I lived in the beautiful mountainous Kingdom of Swaziland from 1987 to 2002 and have returned six times since — the need to “come home” has been, and still is, strong.

I arrived in Swaziland on November 12 with excitement and anticipation to see family, old friends, and all the children Canadians sponsor through the not-for-profit organization Swaziland Educational Trust Society (SETS), which incorporated in the Yukon in 2004.

But I also arrived with some apprehension: who wouldn’t I find? Death is always at Swaziland’s door with HIV and AIDS.

It was important for me to make a courtesy call on my Swazi bishop and to greet Prince Sobandla, my sister-in-law’s husband. But I also have an overwhelming need to identify with the ordinary folks I knew, and always pray for, as they struggle to survive.

I found the blind gogo, still standing in front of Standard Bank all day, begging; and the man with the amputated legs, his stumps covered with leather caps, still crawling around the city, his hands in leather gloves; and the dear crippled gogo sitting in front of King Pie selling candies — thankfully receiving more than each candy’s value.

Their struggles to exist go on, but what touched my heart, no matter who I reconnected with, was that they, too, seemed to be happy to see this old mkhulu from Canada.

A visit to an African country is an experience in deception. When you visit a city like Manzini there is an appearance of affluence. The city is bustling with activity, people are buying plenty of things, late model cars are driven, and there are shopping malls like ours in Canada.

Most people are well groomed and well-but-not-expensively dressed. New buildings are going up in the two major cities and new businesses are opening. New infrastructure can be seen everywhere in both the government and private sectors.

But drive in any direction to a rural area where you find thousands of homesteads of subsistent farmers and poverty is there; it is a reality.

Like my visit with Auntie Siphiwe.

I visit her homestead each time I am here and every time I find that there is little or no food, and that another mud and stick thatched roof house has fallen to the ground.

On another occasion the Gilgal Primary School headteacher took me to visit another homestead — the home of a man with two wives and 19 children.

Five naked pre-schoolers greeted us in the yard as we arrived to speak with the man. We wanted to speak to him about sponsoring his daughter, who is in Grade 7.

She is both bright and athletically gifted — one of the best 3,000 metre runners in the country. In Swaziland all students have to pay school fees and the headteacher and I know she will need sponsorship when she enters high school in 2014.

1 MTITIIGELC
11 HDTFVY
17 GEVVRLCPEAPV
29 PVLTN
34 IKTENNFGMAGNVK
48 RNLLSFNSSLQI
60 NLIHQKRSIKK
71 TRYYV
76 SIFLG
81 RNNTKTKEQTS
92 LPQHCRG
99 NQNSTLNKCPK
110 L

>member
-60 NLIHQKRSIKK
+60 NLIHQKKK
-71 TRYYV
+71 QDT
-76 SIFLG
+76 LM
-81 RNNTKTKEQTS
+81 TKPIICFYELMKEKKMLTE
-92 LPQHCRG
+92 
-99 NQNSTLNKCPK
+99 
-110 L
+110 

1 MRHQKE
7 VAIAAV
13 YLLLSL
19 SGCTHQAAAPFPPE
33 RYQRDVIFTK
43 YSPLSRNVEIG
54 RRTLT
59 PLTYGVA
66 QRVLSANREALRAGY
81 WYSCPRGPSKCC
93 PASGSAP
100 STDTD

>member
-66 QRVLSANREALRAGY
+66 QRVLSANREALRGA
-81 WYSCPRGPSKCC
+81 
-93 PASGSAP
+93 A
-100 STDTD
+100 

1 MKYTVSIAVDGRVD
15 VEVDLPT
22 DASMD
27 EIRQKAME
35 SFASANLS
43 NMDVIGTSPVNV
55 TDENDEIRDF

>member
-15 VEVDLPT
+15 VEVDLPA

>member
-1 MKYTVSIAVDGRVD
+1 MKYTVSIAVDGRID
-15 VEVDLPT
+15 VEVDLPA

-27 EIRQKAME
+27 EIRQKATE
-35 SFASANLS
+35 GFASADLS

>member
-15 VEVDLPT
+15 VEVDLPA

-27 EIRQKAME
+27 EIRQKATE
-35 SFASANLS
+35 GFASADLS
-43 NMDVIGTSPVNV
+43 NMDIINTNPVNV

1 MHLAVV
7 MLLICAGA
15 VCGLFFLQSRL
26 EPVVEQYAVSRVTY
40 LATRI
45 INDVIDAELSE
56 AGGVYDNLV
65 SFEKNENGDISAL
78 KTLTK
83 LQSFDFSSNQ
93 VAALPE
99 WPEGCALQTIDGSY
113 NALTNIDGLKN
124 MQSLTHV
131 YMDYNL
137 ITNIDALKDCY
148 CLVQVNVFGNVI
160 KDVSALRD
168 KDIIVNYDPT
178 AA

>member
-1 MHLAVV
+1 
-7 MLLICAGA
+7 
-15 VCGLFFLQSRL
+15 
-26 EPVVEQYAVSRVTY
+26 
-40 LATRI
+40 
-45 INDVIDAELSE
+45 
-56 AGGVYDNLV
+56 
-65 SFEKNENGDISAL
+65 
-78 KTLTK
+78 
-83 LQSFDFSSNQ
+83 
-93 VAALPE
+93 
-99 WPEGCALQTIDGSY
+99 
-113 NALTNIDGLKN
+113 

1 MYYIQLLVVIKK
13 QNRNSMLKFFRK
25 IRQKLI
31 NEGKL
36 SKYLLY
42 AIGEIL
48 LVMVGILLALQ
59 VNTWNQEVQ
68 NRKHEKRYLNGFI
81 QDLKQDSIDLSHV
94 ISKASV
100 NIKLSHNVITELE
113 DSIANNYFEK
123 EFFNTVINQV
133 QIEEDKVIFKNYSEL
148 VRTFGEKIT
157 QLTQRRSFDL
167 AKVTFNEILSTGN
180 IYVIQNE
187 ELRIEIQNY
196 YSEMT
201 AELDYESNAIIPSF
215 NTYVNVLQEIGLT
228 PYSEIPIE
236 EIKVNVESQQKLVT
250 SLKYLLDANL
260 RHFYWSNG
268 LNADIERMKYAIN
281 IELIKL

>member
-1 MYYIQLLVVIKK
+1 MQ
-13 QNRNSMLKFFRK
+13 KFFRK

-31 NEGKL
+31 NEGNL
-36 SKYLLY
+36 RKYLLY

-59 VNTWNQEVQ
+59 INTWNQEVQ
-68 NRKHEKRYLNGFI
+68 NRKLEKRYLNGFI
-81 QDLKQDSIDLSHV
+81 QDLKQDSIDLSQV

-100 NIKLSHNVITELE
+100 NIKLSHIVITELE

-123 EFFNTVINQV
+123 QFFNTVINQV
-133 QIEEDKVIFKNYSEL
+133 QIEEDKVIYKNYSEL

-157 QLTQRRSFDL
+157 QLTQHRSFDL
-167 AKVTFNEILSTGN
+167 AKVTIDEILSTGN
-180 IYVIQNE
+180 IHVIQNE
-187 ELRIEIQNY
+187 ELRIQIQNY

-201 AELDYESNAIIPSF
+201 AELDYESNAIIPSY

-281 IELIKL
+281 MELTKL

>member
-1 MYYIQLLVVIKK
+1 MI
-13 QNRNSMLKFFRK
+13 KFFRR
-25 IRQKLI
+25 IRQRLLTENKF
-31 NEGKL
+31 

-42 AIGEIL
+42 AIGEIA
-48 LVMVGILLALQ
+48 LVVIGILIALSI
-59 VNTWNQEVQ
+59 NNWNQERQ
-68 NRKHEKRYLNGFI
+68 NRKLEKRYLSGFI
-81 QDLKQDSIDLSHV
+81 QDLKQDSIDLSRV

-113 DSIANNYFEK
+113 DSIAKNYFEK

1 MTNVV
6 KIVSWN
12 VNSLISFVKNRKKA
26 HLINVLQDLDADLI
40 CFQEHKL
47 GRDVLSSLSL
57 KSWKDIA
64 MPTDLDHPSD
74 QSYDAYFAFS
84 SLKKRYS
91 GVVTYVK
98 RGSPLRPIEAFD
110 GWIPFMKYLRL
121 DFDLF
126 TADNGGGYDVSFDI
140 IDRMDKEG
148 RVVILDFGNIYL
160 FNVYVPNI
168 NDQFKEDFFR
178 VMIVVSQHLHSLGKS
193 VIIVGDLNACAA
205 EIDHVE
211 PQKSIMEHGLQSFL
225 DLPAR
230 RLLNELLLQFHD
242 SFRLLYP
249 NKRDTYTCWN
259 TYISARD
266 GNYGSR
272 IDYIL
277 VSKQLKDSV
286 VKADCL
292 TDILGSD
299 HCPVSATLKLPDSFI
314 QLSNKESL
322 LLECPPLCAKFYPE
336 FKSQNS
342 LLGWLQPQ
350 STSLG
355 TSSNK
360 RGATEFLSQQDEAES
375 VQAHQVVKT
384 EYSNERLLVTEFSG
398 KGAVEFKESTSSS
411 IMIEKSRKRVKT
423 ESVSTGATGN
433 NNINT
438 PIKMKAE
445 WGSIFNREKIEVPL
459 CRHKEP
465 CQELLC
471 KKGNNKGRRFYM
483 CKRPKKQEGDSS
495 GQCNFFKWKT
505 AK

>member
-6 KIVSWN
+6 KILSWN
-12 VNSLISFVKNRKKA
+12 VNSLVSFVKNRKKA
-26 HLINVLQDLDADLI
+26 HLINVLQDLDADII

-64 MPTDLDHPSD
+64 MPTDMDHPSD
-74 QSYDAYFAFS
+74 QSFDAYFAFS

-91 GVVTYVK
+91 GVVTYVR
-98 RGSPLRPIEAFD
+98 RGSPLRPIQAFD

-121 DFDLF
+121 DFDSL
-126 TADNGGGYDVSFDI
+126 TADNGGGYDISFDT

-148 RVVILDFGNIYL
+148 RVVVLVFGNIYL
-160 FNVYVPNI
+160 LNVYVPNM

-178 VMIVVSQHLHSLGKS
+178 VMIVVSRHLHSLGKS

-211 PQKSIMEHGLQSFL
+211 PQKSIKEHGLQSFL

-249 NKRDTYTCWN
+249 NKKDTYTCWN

Every year the students write to SETS expressing their heartfelt thanks that they have sponsors in Canada, without that support they would not get an education.

SETS is not solely about identifying gifted children; we identify children who otherwise would not get an education if they didn’t get sponsorship from Canadians. The girl at Gilgal is a bit of an exception, but deserving, in my mind.

I don’t decide who receives sponsorship, but will be making recommendations to our board of directors in Whitehorse before school starts up again at the end of January in 2014.

Politically, the support for the King of Swaziland is still very high; he is very much in control. When it comes to the government and elected members of parliament and the senate, there is less trust and favour.

Corruption and mismanagement of funds in both government and the private sector is still a reality and a major stumbling block to achieving the King’s goal of first world status by 2022.

With the abundance of rain over the past weeks the country-side is so beautiful and green — a garden paradise. In spite of all the changes and progress in Swaziland, it is still very much the country of contrasts and contradictions that I found back in 1987.

And the talk of the town springing forth from every media outlet is, of course, about Madiba; the death of Nelson Mandela, the icon.

In my view, he is the greatest humanitarian of our time, a lover of the truth, of peace and justice. I was here when he was released from Robben Island, I was here when he became president of South Africa, and I am here for his recent death, memorial services, and funeral.

I will shed a tear.